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Q.4 RFC Component v. Unit and 3rd party testing

 
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Eric H
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PostPosted: Sun Dec 21, 2008 10:47 am    Post subject: Q.4 RFC Component v. Unit and 3rd party testing Reply with quote

The table of contents for all the questions in the RFC, including an explanation of what an RFC is can be found at Introduction and Table of contents: RFC Component vs unit and 3rd party testing

This section deals with the fourth question which is:
Quote:
Assuming all component parts are compliant, what manufacturing processes and/or environmental conditions might introduce factors that would increase the risk of allowing non-compliant consumer products into the marketplace.


This is the fourth question
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Vesta
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PostPosted: Mon Dec 22, 2008 3:03 pm    Post subject: Reply with quote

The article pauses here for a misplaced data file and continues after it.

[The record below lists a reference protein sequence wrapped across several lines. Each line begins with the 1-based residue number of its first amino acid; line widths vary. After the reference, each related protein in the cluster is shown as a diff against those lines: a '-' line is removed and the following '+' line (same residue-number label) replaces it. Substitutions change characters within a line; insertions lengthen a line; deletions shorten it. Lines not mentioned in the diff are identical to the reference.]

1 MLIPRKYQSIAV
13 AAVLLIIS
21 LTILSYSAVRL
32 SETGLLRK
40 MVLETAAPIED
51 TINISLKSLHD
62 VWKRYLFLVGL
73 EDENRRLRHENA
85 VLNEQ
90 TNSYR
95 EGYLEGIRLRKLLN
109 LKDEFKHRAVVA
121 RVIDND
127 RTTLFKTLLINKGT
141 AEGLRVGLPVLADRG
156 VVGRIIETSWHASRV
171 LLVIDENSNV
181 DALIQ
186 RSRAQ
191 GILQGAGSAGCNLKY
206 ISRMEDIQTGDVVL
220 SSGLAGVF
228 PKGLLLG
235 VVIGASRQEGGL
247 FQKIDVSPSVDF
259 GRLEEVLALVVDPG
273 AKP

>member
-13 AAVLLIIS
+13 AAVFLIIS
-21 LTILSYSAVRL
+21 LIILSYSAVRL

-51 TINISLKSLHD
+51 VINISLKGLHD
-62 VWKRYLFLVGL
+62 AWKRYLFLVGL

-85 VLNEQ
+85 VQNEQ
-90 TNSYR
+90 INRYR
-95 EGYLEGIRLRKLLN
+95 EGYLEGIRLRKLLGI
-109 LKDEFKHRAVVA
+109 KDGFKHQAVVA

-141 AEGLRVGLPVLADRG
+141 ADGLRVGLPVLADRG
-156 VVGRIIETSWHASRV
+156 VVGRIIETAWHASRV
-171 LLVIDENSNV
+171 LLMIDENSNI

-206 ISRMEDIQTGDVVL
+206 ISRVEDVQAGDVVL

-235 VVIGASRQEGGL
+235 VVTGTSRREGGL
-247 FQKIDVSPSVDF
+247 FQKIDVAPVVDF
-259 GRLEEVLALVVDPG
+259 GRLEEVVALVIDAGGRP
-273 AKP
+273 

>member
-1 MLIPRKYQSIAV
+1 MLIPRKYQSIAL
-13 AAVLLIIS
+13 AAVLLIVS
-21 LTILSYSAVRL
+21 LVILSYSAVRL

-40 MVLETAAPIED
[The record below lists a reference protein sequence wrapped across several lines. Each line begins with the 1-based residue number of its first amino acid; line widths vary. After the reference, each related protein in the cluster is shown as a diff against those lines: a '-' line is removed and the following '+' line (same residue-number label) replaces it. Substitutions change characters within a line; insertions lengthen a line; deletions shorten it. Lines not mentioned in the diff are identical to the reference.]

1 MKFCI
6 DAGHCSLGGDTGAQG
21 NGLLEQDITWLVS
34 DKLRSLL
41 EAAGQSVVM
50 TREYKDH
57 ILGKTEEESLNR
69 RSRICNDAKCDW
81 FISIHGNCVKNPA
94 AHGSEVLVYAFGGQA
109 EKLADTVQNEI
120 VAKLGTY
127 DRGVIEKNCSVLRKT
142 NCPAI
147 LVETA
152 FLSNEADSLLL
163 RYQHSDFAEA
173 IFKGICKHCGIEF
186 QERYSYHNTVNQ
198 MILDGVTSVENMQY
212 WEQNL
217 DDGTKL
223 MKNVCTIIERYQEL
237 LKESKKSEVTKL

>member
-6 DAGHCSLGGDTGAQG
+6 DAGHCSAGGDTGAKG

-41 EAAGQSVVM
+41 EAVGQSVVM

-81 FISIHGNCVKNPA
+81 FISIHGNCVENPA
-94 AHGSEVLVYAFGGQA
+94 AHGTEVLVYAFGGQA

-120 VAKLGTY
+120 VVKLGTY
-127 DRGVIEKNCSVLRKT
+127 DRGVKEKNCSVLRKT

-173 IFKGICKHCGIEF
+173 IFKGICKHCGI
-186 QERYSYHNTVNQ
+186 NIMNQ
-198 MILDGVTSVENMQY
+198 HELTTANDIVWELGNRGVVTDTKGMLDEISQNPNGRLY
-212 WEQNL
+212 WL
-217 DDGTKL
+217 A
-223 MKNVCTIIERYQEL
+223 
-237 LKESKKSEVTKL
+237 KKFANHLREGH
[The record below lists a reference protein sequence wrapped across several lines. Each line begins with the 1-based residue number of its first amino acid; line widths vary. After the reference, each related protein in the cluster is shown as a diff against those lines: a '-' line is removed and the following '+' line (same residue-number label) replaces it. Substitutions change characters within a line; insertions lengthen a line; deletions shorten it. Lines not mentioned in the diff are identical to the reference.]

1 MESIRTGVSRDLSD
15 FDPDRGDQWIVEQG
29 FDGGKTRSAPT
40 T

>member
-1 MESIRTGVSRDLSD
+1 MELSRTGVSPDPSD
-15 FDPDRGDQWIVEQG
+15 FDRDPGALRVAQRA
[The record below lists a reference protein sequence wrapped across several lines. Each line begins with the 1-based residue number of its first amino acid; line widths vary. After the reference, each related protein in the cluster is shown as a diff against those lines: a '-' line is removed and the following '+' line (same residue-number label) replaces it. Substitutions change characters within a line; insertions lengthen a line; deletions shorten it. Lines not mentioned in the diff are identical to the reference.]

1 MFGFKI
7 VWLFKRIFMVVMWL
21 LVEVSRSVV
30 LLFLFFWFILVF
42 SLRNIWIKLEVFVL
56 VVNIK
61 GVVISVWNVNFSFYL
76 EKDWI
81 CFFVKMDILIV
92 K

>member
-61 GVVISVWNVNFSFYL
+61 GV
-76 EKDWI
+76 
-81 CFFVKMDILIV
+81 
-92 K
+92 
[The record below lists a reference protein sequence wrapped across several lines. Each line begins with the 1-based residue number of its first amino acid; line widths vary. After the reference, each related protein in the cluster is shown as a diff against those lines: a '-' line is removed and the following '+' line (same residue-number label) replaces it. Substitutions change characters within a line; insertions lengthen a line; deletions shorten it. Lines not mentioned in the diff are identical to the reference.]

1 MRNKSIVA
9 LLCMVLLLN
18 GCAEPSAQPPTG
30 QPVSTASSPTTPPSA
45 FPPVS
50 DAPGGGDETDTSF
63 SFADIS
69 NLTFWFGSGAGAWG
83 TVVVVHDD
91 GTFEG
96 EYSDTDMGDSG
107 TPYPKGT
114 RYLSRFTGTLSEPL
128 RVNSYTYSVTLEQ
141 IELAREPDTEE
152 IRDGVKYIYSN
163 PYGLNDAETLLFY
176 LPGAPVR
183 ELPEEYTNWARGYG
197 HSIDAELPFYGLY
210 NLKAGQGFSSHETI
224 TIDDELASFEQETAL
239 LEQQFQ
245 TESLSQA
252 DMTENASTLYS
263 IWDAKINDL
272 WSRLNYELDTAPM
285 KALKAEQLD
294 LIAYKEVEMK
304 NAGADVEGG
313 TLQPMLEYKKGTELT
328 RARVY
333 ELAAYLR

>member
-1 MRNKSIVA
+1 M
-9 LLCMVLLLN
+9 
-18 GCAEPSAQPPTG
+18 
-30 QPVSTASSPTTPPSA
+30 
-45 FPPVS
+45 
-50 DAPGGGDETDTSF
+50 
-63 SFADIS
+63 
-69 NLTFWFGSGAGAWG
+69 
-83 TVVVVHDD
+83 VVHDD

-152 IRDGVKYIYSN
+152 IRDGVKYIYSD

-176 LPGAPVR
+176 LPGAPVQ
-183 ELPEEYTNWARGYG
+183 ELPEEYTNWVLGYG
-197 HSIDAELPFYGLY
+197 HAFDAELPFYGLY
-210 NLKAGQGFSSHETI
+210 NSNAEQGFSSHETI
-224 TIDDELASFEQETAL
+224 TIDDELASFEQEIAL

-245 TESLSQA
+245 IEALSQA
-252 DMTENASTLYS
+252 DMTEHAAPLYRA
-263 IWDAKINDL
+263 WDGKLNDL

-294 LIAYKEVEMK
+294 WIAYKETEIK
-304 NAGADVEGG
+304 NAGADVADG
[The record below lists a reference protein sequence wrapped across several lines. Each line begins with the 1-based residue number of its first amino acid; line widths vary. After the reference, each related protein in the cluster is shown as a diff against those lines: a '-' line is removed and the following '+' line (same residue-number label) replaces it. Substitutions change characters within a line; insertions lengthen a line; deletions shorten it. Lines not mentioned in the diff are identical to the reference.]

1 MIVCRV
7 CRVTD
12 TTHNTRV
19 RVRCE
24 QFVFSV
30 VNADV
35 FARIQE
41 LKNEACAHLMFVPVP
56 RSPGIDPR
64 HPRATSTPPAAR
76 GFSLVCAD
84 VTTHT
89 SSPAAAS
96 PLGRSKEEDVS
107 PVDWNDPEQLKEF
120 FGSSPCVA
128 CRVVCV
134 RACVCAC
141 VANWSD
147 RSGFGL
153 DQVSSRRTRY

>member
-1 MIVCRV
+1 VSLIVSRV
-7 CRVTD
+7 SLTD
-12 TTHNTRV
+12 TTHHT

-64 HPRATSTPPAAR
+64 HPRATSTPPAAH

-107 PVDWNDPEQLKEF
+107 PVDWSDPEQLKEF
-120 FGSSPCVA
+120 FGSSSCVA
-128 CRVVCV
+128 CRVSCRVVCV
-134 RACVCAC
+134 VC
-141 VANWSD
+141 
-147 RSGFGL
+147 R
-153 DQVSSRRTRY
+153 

In sewn products, I can't think of any. This question is probably best directed at toy makes who subject their products to heat or chemical or paint or anodizing processes during manufacturing. Right?
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Eric H
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PostPosted: Mon Dec 22, 2008 6:54 pm    Post subject: Reply with quote

What is in fusible? Does the heat change it? Ditto things like padding (shoulders/bras) ... um, nevermind, probably not relevant to kids wear.

IIRC, there is a section down near the end of CPSIA that deals with formaldehyde. Maybe it's not relevant now, but could be later. I was just reading that formaldehyde is a treatment for cotton, but subsequent washing may actually reduce it. On the other hand, seems like there are simple chemicals and processes that create formaldehyde, but I am officially in over my head on that subject.

What would cause the lead in crystals to come out of the crystal form and become soluble? (Jeez, can't we just ban crystals from kids' wear and be done with this topic?!)
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Esther